Watch and record prices:
Keep your list in a notebook and record the ingredientsÃÂÃÂ¢ÃÂÃÂÃÂÃÂ regular prices at the grocery store where you shop. Then watch coupons and ad circulars for items to go on sale. Remember, if you donÃÂÃÂ¢ÃÂÃÂÃÂÃÂt want to buy one can of peaches at full retail price, you most certainly donÃÂÃÂ¢ÃÂÃÂÃÂÃÂt want to buy 20. (You may find it helpful to sign up for some sort of couponing service, such as the Daily HeraldÃÂÃÂ¢ÃÂÃÂÃÂÃÂs
DonÃÂÃÂ¢ÃÂÃÂÃÂÃÂt break the bank.
Set an amount for food storage in your grocery budget and stick to it. At first, it may only be $10 or $20. Use that money to buy in bulk the best deals you can find on nonÃÂÃÂÃÂÃÂÃÂÃÂÃÂÃÂ perishable items. And then use them! ItÃÂÃÂ¢ÃÂÃÂÃÂÃÂs so much better to pay 40 cents for a can of beans than $1. As you build your pantry, youÃÂÃÂ¢ÃÂÃÂÃÂÃÂll hopefully get to the point where you are buying the majority of nonperishable items at their lowest prices. Because you will already have a supply of items you commonly use on hand, your weekly groÃÂÃÂÃÂÃÂÃÂÃÂÃÂÃÂ cery bill should decrease. This extra money can then go toward more food storage items. ItÃÂÃÂ¢ÃÂÃÂÃÂÃÂs a positive cycle.
Think about meat.
Remember you can stockpile meat when it goes on sale as well. Meat is typically the most expensive item in any meal, so taking advantage of a good meat sale means extra savings. If space permits, itÃÂÃÂ¢ÃÂÃÂÃÂÃÂs helpful to have an extra chest or freestanding freezer in your home for storage. If thatÃÂÃÂ¢ÃÂÃÂÃÂÃÂs not possible, purchase as much meat as you can store and afford.
Rotate, rotate, rotate.
To keep items from going bad, start using them immediately. When you put items away, put the newest items at the back of the pantry so that older items get used up first. ItÃÂÃÂ¢ÃÂÃÂÃÂÃÂs also helpful to write the purchase date on everything you store.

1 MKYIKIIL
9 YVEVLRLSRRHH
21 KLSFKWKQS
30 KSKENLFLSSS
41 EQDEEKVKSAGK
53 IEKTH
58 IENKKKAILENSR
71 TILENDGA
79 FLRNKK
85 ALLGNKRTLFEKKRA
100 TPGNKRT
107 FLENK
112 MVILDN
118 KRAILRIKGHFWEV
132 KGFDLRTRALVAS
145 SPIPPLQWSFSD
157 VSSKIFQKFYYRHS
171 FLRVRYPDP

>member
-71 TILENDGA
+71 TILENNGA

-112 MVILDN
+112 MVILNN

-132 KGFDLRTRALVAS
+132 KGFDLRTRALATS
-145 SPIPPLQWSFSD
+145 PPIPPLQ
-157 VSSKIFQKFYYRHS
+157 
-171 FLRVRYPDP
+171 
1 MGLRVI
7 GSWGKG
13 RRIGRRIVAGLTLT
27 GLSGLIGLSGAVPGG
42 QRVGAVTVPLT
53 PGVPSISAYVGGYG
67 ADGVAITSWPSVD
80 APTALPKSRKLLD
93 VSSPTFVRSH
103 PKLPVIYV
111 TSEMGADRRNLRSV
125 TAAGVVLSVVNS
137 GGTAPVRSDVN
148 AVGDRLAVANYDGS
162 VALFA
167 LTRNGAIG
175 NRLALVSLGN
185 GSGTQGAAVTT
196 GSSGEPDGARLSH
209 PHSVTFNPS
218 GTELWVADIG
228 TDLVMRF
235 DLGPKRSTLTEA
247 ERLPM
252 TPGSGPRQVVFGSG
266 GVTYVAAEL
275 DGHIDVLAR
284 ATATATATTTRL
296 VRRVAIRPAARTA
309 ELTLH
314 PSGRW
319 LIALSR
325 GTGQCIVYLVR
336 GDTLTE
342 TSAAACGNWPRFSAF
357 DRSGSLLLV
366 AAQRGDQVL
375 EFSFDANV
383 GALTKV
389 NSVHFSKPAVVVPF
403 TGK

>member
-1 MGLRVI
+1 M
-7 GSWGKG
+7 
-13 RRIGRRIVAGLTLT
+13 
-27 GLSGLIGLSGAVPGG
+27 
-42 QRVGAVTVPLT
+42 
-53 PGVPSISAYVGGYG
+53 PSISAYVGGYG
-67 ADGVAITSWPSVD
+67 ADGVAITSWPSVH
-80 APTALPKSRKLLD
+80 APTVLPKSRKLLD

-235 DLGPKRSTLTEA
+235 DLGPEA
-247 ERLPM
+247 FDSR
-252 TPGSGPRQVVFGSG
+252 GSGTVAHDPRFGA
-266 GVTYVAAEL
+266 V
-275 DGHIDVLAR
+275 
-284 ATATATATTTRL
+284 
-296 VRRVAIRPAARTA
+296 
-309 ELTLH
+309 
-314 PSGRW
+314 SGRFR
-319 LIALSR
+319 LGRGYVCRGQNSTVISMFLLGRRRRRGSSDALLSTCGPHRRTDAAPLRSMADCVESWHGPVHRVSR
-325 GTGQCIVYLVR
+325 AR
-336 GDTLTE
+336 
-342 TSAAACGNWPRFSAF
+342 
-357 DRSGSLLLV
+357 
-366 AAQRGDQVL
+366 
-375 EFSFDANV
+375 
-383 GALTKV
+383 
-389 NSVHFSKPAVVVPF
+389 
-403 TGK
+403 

Case lot sales!
In Utah, many grocery stores hold case lot sales around general conference time, where they sell units of food by the case. These are often offered at deeply discounted prices, and itÃÂÃÂ¢ÃÂÃÂÃÂÃÂs a great way to quickly build your pantry. Even if you can only afford one case of food ÃÂÃÂ¢ÃÂÃÂÃÂÃÂ typically between $10 and $30 ÃÂÃÂ¢ÃÂÃÂÃÂÃÂ itÃÂÃÂ¢ÃÂÃÂÃÂÃÂs a great way to get started.
Store to serve.
Storing items for ready-to-assemble meals will allow you to be ready to serve at a momentÃÂÃÂ¢ÃÂÃÂÃÂÃÂs notice, and it will reduce the cost of providing a meal to someone. Jeannie Dayton, of Pantry Secrets, says she keeps ÃÂÃÂ¢ÃÂÃÂÃÂÃÂbrown bagÃÂÃÂ¢ÃÂÃÂÃÂÃÂ meals in her pantry with all the items she would need for something like a soup or casserole. These supplies are ready to go as soon as they are needed.
In addition to food items, remember to stockpile nonperishable items such as toilet paper, laundry detergent, soap and shampoo. Once youÃÂÃÂ¢ÃÂÃÂÃÂÃÂve got the basics down, you can store additional items that have a long shelf life.
On its Provident Living website, the LDS Church recommends storing grains such as wheat, white rice and dried beans, which can last 30 years or more (at least to sustain life).